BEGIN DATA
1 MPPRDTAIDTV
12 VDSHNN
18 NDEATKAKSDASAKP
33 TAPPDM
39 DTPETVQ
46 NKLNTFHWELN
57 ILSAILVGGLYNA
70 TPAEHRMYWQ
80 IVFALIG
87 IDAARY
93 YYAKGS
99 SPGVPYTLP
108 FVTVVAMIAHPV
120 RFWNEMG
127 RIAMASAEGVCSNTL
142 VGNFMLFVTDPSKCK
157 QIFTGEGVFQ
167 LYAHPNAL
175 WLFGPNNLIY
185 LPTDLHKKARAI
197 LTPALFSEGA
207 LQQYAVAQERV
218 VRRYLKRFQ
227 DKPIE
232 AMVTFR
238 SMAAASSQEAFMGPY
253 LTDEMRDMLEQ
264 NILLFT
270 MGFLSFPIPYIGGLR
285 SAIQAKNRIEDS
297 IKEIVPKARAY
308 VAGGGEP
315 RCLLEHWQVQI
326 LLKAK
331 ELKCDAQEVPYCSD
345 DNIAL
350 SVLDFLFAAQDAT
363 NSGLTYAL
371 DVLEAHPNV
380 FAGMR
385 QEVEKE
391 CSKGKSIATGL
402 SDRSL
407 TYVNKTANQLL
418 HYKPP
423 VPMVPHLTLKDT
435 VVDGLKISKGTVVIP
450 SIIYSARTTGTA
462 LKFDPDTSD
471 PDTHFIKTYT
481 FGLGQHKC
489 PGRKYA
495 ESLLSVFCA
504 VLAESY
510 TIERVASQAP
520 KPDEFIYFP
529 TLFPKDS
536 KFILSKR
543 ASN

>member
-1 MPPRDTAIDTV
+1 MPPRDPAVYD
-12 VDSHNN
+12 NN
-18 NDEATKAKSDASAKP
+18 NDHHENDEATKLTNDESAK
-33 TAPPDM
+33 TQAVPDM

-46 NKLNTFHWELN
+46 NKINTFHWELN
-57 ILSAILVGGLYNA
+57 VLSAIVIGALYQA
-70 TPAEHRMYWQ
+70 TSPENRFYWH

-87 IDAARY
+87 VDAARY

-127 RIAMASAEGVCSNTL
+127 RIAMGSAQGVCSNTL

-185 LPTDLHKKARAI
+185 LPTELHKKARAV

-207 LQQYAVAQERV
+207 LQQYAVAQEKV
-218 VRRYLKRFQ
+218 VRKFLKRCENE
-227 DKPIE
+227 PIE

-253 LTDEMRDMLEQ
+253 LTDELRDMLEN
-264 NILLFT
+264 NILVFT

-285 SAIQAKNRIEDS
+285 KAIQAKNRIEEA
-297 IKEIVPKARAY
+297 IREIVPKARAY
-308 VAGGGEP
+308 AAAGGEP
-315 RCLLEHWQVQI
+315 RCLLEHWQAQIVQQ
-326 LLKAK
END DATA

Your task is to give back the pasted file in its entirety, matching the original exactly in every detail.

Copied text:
1 MPPRDTAIDTV
12 VDSHNN
18 NDEATKAKSDASAKP
33 TAPPDM
39 DTPETVQ
46 NKLNTFHWELN
57 ILSAILVGGLYNA
70 TPAEHRMYWQ
80 IVFALIG
87 IDAARY
93 YYAKGS
99 SPGVPYTLP
108 FVTVVAMIAHPV
120 RFWNEMG
127 RIAMASAEGVCSNTL
142 VGNFMLFVTDPSKCK
157 QIFTGEGVFQ
167 LYAHPNAL
175 WLFGPNNLIY
185 LPTDLHKKARAI
197 LTPALFSEGA
207 LQQYAVAQERV
218 VRRYLKRFQ
227 DKPIE
232 AMVTFR
238 SMAAASSQEAFMGPY
253 LTDEMRDMLEQ
264 NILLFT
270 MGFLSFPIPYIGGLR
285 SAIQAKNRIEDS
297 IKEIVPKARAY
308 VAGGGEP
315 RCLLEHWQVQI
326 LLKAK
331 ELKCDAQEVPYCSD
345 DNIAL
350 SVLDFLFAAQDAT
363 NSGLTYAL
371 DVLEAHPNV
380 FAGMR
385 QEVEKE
391 CSKGKSIATGL
402 SDRSL
407 TYVNKTANQLL
418 HYKPP
423 VPMVPHLTLKDT
435 VVDGLKISKGTVVIP
450 SIIYSARTTGTA
462 LKFDPDTSD
471 PDTHFIKTYT
481 FGLGQHKC
489 PGRKYA
495 ESLLSVFCA
504 VLAESY
510 TIERVASQAP
520 KPDEFIYFP
529 TLFPKDS
536 KFILSKR
543 ASN

>member
-1 MPPRDTAIDTV
+1 MPPRDPAVYD
-12 VDSHNN
+12 NN
-18 NDEATKAKSDASAKP
+18 NDHHENDEATKLTNDESAK
-33 TAPPDM
+33 TQAVPDM

-46 NKLNTFHWELN
+46 NKINTFHWELN
-57 ILSAILVGGLYNA
+57 VLSAIVIGALYQA
-70 TPAEHRMYWQ
+70 TSPENRFYWH

-87 IDAARY
+87 VDAARY

-127 RIAMASAEGVCSNTL
+127 RIAMGSAQGVCSNTL

-185 LPTDLHKKARAI
+185 LPTELHKKARAV

-207 LQQYAVAQERV
+207 LQQYAVAQEKV
-218 VRRYLKRFQ
+218 VRKFLKRCENE
-227 DKPIE
+227 PIE

-253 LTDEMRDMLEQ
+253 LTDELRDMLEN
-264 NILLFT
+264 NILVFT

-285 SAIQAKNRIEDS
+285 KAIQAKNRIEEA
-297 IKEIVPKARAY
+297 IREIVPKARAY
-308 VAGGGEP
+308 AAAGGEP
-315 RCLLEHWQVQI
+315 RCLLEHWQAQIVQQ
-326 LLKAK